"A good businessman does not necessarily make a good politician. Money can buy power but it is not always sufficient," argued Mr Briguglio. A successful politician, he said, required other traits such as charisma and knowledge of the way politics work.
Canvassing while managing a company or running a shop is not something most businessmen have time for, according to Mr Magro.
"Apart from the fear of losing clients, businessmen generally view politics as a complication they can do without," the former PL general secretary said.
Notable by their absence among MPs are trade unionists, especially on the opposition benches, despite the long-standing affinity between Labour and the General Workers' Union.
This does not surprise Mr Briguglio, since individual trade unionists have their own constituencies (unionised workers) and rewards for being elected in their respective structures.
Besides, he said, the affinity of major trade unions with political parties means their voice may already be strong enough without the need to have parliamentary candidates.
"However, I feel that such influence might be dwindling given the rise of neo-liberal economic tendencies in both major political parties," he said.
An analysis conducted by this newspaper shows that 78 per cent of MPs fall with the AB category, which groups together people in higher and intermediate managerial, administrative and professional posts.
Another 17 per cent fall within the C1 category, which is composed of those who occupy supervisory, clerical and junior managerial, administrative and professional posts.
The rest, a meagre five per cent, are either skilled manual workers or pensioners.
This disparity between socio-economic backgrounds is the same on both sides of parliament and, according to Mr Briguglio, reflects the "deeper structural inequalities within Maltese society".
The PN, the PL and the Church may be the strongest political structures, but underlying them is a capitalist economic structure with its own characteristics, he said, adding that contesting elections costs money.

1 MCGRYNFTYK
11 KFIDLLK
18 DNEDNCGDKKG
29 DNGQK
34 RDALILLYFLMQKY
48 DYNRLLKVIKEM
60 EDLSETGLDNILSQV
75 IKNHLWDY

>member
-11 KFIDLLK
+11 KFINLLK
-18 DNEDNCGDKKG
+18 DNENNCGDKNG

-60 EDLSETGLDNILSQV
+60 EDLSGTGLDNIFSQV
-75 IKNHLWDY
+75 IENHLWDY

"It is difficult to be a factory worker and have the necessary resources to make promises and be effective in the electoral market. This also counts for people from other categories such as lecturers, teachers and middle-management civil servants and for small political parties," he said.
Drawing on personal experience in the political field with Alternattiva Demokratika, Mr Briguglio said even though these disadvantaged groups could make use of "social networking" to find their way in the political system, this was often overpowered by the social networking of stronger groups.
Mr Saliba, however, insisted he still had to be convinced that money alone could propel a candidate into parliament, saying that people voted on emotive matters such as whether they liked the candidate or not.
"Home visits - not leaflets - are the best form of advertising for candidates... and they do not cost money. I don't exclude money is important but we have had cases where people did not spend money and still got elected," Mr Saliba said.
His former counterpart in the Labour Party, however, has another explanation as to why parliament is heavily skewed in favour of the professional classes.
"We cannot ignore the provisions of the civil service, which prevent people from certain grades upwards from contesting elections," Mr Magro said.
The public service has just over 28 per cent of the country's workforce, making it a major employer.
Recalling the case of former PL candidate Frank Fabri, who renounced his 2008 candidature after being promoted to college principal by the Education Department, Mr Magro insisted said the civil service limited the participation of a large swath of people who could make a contribution to politics.